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Capitalism in space: In its new effort to upgrade its satellite business to compete in the new satellite business, Lockheed Martin today unveiled a new line-up of standardized satellite buses which customers could then build their specific satellites around.
The core elements of each bus will retain commonality with other buses for a wide range of components, including propulsion, reaction wheels, gimbals, power regulation, solar arrays, battery technology, thermal control and software and avionics. Such component commonality, Sears said, will enable the company to leverage its supply chain more effectively. Lockheed software systems will also make each bus rapidly reconfigurable, depending on the particular mission need or type of satellite.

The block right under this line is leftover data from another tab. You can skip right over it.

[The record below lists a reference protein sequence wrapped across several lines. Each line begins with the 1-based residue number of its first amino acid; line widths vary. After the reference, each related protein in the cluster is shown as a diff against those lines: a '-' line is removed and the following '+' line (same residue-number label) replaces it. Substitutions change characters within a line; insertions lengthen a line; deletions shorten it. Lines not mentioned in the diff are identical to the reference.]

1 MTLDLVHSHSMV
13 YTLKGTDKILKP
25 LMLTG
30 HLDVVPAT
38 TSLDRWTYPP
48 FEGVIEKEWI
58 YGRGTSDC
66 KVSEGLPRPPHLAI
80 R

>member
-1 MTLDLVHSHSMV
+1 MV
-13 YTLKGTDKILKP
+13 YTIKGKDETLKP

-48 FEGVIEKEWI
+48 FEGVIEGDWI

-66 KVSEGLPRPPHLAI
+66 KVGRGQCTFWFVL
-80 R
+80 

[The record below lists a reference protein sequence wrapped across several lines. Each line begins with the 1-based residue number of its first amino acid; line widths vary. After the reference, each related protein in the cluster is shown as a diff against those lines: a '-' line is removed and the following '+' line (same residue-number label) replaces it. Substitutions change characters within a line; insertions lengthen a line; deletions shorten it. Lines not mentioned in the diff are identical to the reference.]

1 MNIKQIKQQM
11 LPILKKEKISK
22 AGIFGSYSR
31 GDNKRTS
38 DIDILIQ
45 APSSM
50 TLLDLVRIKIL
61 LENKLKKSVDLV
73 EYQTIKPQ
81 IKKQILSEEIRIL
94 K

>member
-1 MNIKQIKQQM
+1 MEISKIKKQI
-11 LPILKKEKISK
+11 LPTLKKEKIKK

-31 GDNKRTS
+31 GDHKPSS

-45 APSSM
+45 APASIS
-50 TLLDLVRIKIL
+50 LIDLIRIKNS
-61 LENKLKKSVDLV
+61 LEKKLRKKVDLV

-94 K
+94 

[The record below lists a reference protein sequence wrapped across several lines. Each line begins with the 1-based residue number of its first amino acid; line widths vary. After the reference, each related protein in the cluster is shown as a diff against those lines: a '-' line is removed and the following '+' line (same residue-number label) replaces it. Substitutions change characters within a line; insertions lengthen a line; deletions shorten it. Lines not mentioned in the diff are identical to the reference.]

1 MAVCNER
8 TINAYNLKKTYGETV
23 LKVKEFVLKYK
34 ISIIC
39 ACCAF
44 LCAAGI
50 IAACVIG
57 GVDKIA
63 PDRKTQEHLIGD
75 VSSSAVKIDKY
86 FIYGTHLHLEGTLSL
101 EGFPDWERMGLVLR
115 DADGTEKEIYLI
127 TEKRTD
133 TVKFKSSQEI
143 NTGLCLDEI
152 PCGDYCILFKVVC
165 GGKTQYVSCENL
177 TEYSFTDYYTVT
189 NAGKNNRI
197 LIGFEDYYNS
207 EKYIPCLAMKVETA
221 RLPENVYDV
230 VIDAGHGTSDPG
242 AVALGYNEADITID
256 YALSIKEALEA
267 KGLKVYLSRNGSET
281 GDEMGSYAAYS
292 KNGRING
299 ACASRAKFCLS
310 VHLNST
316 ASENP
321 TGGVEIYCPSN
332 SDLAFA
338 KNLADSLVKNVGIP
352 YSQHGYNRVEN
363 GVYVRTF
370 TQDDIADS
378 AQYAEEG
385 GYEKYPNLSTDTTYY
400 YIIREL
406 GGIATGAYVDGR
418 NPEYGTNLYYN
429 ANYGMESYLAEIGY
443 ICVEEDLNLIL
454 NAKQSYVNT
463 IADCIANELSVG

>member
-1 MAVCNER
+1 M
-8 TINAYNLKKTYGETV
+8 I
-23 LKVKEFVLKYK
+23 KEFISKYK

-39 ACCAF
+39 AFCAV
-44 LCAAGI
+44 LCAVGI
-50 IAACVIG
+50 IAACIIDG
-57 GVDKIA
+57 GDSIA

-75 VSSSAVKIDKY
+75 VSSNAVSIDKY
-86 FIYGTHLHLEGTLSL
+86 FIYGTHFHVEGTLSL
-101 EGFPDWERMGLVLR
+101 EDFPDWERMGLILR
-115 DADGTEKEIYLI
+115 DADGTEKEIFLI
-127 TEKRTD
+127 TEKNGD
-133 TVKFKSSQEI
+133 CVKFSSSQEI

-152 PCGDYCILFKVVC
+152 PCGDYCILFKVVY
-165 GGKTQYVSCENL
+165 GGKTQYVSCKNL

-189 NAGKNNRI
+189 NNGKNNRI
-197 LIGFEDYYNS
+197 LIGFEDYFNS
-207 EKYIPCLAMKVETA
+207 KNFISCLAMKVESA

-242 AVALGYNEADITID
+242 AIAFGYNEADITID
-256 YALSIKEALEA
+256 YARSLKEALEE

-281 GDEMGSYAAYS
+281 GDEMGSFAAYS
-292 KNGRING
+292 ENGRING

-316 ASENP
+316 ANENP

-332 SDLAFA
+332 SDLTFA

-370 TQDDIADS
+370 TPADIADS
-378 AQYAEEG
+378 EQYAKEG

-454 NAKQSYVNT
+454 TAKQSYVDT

The smallest member of the new lineup is the LM 50 series of flexible nanosat buses. Weighing 10 to 100 kilograms, the spacecraft are being develop with Terran Orbital, which, Sears said, offers advanced nanosat technology and operational experience that Lockheed lacks. Lockheed Martin Ventures announced in June an unspecified “strategic investment” in Terran Orbital, a nanosatellite manufacturer.
It is very clear that the company is anticipating a boom in smallsats, and is trying to market itself as the go-to place for having those satellites built.